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Sales manager dismissed for poor performance and behaviour, not workplace rights

July 14, 2016

The Federal Circuit Court of Australia dismissed an adverse action claim made by a Sales Manager after she was dismissed due to failure to provide sufficient evidence for a compassionate leave request.

Jasmine Morris was employed as a Sales Manager at Allied Express Transport Pty Ltd and had previously been reported to have “inconsistencies” with previous leave requests where she had lied to management.

Ms Morris sought compassionate leave to enable her to attend her Grandfather’s memorial service six weeks after his death. Allied Express requested pictorial or video evidence of the memorial service in accordance with Section 107 of the Fair Work Act. Evidence was not provided; therefore, Ms Morris was found by the Judge to not have a workplace right at that time.

On the morning of her grandfather’s service, Ms Morris attended a meeting with senior staff and Allied Express’s CEO where she was issued a final warning letter due to poor sales performance and behaviour. The letter warned that she would face dismissal if the company did not see improvement of sales performance and behaviour.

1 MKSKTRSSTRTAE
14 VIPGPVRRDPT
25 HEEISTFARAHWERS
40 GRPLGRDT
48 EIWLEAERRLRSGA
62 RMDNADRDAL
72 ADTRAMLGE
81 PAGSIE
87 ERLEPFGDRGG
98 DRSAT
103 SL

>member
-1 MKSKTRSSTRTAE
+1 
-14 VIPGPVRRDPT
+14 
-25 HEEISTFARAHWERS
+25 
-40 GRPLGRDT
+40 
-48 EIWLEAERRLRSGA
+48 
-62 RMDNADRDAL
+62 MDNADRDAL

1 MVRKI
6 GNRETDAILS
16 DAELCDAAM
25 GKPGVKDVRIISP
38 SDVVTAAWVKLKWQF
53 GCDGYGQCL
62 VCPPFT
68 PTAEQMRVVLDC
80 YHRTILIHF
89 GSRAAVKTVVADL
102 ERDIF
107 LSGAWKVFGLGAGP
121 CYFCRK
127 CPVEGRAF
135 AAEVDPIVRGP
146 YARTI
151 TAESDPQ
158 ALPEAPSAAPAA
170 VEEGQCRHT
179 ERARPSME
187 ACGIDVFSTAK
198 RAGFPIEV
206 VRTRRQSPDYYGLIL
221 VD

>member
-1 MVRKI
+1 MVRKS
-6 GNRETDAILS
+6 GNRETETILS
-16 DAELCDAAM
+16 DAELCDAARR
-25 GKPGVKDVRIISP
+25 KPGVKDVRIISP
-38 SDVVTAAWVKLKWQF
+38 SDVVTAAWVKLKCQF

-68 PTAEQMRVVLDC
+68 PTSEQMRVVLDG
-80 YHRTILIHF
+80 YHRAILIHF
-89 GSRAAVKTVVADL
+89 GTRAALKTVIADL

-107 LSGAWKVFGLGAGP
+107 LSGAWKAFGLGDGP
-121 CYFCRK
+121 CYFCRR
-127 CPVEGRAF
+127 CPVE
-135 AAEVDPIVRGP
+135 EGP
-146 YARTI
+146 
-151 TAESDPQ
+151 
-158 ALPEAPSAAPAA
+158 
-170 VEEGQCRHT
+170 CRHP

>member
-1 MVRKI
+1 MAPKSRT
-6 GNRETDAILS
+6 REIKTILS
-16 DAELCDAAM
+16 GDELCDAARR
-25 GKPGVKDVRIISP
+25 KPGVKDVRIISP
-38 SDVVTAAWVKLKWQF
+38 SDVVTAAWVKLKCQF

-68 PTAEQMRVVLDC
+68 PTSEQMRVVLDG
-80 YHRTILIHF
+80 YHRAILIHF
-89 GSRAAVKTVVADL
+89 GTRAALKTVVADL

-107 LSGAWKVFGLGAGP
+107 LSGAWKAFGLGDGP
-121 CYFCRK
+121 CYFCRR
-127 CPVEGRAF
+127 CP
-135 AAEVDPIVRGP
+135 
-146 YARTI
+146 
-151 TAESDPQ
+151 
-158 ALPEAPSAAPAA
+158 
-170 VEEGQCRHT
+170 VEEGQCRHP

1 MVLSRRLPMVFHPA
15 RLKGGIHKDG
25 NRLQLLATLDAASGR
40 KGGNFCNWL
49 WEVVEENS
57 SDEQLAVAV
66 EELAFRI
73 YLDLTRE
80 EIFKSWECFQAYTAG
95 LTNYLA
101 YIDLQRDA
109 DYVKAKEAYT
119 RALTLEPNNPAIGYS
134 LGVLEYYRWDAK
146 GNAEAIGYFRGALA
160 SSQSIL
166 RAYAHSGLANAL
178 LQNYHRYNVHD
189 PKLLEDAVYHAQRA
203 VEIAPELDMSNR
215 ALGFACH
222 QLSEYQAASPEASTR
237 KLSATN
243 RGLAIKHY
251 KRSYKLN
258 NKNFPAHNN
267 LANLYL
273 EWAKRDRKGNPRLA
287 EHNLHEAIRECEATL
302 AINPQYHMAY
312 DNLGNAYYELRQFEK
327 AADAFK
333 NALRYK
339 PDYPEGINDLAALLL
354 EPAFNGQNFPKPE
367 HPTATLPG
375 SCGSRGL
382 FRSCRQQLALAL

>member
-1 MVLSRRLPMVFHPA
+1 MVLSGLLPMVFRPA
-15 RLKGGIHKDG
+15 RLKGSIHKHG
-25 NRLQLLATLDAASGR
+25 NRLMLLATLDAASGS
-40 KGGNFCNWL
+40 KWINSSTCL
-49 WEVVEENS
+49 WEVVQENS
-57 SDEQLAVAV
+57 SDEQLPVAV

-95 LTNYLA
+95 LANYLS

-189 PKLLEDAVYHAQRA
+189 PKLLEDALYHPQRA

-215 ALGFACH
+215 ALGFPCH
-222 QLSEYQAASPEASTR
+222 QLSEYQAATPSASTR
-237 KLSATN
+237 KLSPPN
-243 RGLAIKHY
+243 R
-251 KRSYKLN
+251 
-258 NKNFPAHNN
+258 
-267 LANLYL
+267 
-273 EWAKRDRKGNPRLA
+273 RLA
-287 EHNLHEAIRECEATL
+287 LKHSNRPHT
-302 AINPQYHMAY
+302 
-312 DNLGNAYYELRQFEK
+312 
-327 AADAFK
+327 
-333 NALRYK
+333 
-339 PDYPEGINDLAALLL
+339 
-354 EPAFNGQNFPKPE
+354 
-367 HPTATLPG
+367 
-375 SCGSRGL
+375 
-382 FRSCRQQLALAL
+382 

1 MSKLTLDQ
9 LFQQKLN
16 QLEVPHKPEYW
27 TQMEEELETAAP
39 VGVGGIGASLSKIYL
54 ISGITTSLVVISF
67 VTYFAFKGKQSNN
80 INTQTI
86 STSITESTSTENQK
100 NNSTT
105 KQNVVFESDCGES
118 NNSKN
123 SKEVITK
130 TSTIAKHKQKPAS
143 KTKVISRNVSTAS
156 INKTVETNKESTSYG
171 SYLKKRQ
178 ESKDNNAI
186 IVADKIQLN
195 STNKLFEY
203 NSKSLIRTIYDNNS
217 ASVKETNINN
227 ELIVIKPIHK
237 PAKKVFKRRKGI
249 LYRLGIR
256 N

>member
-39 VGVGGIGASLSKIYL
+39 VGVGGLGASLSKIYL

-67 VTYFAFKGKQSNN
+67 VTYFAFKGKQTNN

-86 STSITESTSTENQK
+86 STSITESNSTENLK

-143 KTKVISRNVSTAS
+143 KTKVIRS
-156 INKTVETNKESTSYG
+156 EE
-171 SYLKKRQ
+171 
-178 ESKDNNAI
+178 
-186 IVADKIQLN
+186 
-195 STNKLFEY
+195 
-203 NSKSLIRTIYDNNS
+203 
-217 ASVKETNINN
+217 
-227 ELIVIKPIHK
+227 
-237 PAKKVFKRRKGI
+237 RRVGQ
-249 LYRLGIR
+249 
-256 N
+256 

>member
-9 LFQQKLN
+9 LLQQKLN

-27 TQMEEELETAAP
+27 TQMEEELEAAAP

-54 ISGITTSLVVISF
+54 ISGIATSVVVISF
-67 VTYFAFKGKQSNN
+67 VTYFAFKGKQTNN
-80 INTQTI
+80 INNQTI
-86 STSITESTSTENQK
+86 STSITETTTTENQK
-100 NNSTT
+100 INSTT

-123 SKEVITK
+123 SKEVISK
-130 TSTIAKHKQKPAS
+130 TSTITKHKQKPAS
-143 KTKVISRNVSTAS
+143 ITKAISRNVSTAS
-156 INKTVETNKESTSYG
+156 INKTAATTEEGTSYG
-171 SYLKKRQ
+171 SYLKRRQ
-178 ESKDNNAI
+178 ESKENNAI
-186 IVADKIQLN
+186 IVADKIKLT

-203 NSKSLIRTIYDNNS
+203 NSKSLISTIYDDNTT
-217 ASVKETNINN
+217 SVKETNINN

Management directed Ms Morris to leave for her grandfather’s service on the proviso that she provided evidence of attendance, however, directed her to return to work that afternoon. Ms Morris did not provide evidence of attendance and also refused to acknowledge and sign the warning letter that was issued to her.

Ms Morris claimed the company took adverse action against her workplace rights when she requested compassionate leave. Judge Justin Smith dismissed these claims based on two factors:
1. the manager did not have a workplace right at the time as she did not provide evidence; and
2. the warning letter was in response to poor sales performance and behaviour, not the compassionate leave request.

Judge Smith identified that, while all permanent employees have the entitlement to compassionate leave under the Fair Work Act Section 104, the leave must be for the “death” of an immediate family member and evidence can be requested by the employer and must show a causal connection. The entitlement is not an automatic right to access the leave and if requested there must be evidence provided.

For further information regarding leave entitlements and performance management call the National Retail Association Hotline and speak to one of our Workplace Advisors on 1800 RETAIL (738 245).

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